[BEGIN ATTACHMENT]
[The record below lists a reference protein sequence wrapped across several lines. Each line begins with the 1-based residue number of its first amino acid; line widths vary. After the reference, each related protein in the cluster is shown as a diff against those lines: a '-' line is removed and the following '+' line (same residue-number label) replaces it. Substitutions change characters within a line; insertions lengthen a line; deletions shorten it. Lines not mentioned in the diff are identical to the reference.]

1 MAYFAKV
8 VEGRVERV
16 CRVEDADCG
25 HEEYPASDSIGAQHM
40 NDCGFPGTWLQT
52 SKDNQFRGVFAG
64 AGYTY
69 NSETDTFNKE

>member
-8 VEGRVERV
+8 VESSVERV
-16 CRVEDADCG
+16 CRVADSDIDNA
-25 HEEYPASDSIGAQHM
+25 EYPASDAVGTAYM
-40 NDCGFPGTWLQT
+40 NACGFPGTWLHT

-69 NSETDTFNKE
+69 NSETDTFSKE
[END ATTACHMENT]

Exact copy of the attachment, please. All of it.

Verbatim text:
[The record below lists a reference protein sequence wrapped across several lines. Each line begins with the 1-based residue number of its first amino acid; line widths vary. After the reference, each related protein in the cluster is shown as a diff against those lines: a '-' line is removed and the following '+' line (same residue-number label) replaces it. Substitutions change characters within a line; insertions lengthen a line; deletions shorten it. Lines not mentioned in the diff are identical to the reference.]

1 MAYFAKV
8 VEGRVERV
16 CRVEDADCG
25 HEEYPASDSIGAQHM
40 NDCGFPGTWLQT
52 SKDNQFRGVFAG
64 AGYTY
69 NSETDTFNKE

>member
-8 VEGRVERV
+8 VESSVERV
-16 CRVEDADCG
+16 CRVADSDIDNA
-25 HEEYPASDSIGAQHM
+25 EYPASDAVGTAYM
-40 NDCGFPGTWLQT
+40 NACGFPGTWLHT

-69 NSETDTFNKE
+69 NSETDTFSKE